“People with BPD are like [patients] with third degree burns over 90% of their bodies. Lacking emotional skin, they feel agony at the slightest touch or movement.”
— Dr. Marsha Linehan
Borderline personality disorder (BPD) is a perplexing disorder, partly because people with this illness tend to spark deeply positive or negative emotions in those around them. When someone with BPD likes you, you’re on top of the world. But when you’re on their bad side, you feel as though the whole universe has turned against you. Yet what kind of illness produces such strong reactions? What is BPD? What causes it, and what are the treatments?
So what’s this about BPD?
The person with BPD suffers, and they suffer profoundly. Imagine loving your spouse one moment, hating them the next, then loving them again a few hours later — and not knowing why. Imagine sharing your favorite movie with some friends, then having a breakdown at the thought that they might not like it? How about pushing your loved ones away for fear they’ll abandon you? Or living in a world where everyone feels a need to “set limits” with you? Not everyone with BPD experiences these specific scenarios, but there are some common themes you’ll find listed below.
“It’s a lot like being inside a burning building and yelling for help, while the fireman outside says, ‘what are you so upset about? Just climb over the rubble and come on out!'” — Alexander L. Chapman
In general, BPD is a psychiatric diagnosis marked by intense mood swings, problems with identity, difficulty tolerating stress, insecure relationships, and a tendency toward self-injurious behaviors. Symptoms include:
(1) Mood swings and rejection sensitivity. People with BPD tend to have extreme mood swings, going from happy to suicidal to angry and back to happy in a matter of hours. Mood is very reactive, especially to perceived rejection; in fact, no matter how hard the person tries to keep themselves calm, a small slight can open a flood of painful emotion. Feelings affects thinking and attitude, so the person’s personality itself seems to sway with each change in mood.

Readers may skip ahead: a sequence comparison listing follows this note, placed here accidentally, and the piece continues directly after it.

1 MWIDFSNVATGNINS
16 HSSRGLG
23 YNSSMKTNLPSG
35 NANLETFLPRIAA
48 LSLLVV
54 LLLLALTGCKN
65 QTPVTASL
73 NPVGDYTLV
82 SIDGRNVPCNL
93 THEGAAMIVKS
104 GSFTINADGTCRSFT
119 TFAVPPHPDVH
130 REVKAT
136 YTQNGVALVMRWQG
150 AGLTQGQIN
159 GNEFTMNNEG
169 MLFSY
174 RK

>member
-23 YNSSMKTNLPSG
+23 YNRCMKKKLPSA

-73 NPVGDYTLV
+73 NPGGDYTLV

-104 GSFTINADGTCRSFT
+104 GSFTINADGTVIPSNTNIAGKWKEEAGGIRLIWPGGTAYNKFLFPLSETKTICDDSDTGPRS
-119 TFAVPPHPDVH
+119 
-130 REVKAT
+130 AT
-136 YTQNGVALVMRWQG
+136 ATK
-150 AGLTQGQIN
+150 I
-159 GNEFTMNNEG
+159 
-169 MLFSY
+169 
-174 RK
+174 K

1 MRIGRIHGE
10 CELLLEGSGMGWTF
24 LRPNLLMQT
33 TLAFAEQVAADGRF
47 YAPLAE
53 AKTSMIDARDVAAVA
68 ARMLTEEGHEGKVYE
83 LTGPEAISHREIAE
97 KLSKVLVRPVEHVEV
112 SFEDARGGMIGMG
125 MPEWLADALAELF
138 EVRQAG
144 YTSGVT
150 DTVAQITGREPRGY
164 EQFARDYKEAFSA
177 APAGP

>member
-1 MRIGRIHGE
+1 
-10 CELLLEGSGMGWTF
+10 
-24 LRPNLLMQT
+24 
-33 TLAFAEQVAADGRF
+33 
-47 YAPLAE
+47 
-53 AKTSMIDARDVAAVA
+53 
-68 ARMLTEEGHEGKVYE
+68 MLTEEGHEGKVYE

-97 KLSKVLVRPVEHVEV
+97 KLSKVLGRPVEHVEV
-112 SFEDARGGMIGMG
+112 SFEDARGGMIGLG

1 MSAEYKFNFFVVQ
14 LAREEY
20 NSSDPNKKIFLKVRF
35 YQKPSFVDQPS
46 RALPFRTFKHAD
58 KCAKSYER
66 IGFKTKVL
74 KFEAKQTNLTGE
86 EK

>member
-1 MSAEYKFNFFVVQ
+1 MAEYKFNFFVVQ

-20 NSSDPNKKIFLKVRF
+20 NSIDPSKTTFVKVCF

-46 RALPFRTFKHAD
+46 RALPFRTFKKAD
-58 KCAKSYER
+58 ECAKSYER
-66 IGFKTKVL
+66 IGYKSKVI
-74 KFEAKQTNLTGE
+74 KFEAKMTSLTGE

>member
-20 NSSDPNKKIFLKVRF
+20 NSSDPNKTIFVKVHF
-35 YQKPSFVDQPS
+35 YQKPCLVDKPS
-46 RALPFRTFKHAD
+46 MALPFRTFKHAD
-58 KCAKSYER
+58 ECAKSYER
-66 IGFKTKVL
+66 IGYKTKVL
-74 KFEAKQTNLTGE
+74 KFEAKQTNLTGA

(2) Distorted ego and troubled friendships. BPD sufferers struggle with an unstable self-image. Their identity is dependent entirely on their relationship with others. They can’t tolerate being alone. Often they go to great lengths to avoid abandonment. Additionally, some people with BPD tend to oscillate between self-loathing and blaming others for their problems. This causes help-rejecting behaviors and a complicated cycle of pushing people away when desperate for company. Unfortunately, because of their illness, relationships are usually short-lived, chaotic, and problematic.
(3) Black and white thinking, “playing games,” and splitting. A major finding among BPD sufferers is the tendency to see things as all good or all bad, with little in between. It feels like the whole world oscillates between these two extremes. Some people consciously or unconsciously “play games” to get their needs met; one example includes playing out the extremes on the people around them, choosing absolute good and absolute bad, causing people to “split” against one another in a way that benefits the patient. Because of these behaviors, providers and families tend to respond by setting harsh “limits” on the sick person.